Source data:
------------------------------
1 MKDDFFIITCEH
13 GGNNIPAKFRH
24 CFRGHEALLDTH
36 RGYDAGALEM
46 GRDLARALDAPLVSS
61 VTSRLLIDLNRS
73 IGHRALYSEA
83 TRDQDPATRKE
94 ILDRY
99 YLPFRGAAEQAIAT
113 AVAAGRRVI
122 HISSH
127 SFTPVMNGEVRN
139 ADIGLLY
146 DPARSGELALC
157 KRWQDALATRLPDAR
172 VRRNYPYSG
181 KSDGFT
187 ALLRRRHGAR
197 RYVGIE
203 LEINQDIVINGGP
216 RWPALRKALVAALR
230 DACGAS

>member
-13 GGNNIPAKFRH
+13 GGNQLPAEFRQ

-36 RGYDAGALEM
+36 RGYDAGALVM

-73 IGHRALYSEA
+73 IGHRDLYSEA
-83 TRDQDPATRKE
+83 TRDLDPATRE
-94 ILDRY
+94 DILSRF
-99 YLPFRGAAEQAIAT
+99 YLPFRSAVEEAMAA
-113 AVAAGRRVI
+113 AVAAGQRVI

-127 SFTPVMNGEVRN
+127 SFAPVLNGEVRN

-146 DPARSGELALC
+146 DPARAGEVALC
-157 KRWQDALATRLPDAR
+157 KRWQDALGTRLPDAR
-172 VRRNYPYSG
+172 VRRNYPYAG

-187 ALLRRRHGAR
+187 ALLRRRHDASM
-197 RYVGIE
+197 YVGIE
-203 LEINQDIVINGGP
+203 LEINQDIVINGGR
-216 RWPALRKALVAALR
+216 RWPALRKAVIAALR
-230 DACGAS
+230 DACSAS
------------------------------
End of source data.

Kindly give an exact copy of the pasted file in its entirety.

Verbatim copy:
1 MKDDFFIITCEH
13 GGNNIPAKFRH
24 CFRGHEALLDTH
36 RGYDAGALEM
46 GRDLARALDAPLVSS
61 VTSRLLIDLNRS
73 IGHRALYSEA
83 TRDQDPATRKE
94 ILDRY
99 YLPFRGAAEQAIAT
113 AVAAGRRVI
122 HISSH
127 SFTPVMNGEVRN
139 ADIGLLY
146 DPARSGELALC
157 KRWQDALATRLPDAR
172 VRRNYPYSG
181 KSDGFT
187 ALLRRRHGAR
197 RYVGIE
203 LEINQDIVINGGP
216 RWPALRKALVAALR
230 DACGAS

>member
-13 GGNNIPAKFRH
+13 GGNQLPAEFRQ

-36 RGYDAGALEM
+36 RGYDAGALVM

-73 IGHRALYSEA
+73 IGHRDLYSEA
-83 TRDQDPATRKE
+83 TRDLDPATRE
-94 ILDRY
+94 DILSRF
-99 YLPFRGAAEQAIAT
+99 YLPFRSAVEEAMAA
-113 AVAAGRRVI
+113 AVAAGQRVI

-127 SFTPVMNGEVRN
+127 SFAPVLNGEVRN

-146 DPARSGELALC
+146 DPARAGEVALC
-157 KRWQDALATRLPDAR
+157 KRWQDALGTRLPDAR
-172 VRRNYPYSG
+172 VRRNYPYAG

-187 ALLRRRHGAR
+187 ALLRRRHDASM
-197 RYVGIE
+197 YVGIE
-203 LEINQDIVINGGP
+203 LEINQDIVINGGR
-216 RWPALRKALVAALR
+216 RWPALRKAVIAALR
-230 DACGAS
+230 DACSAS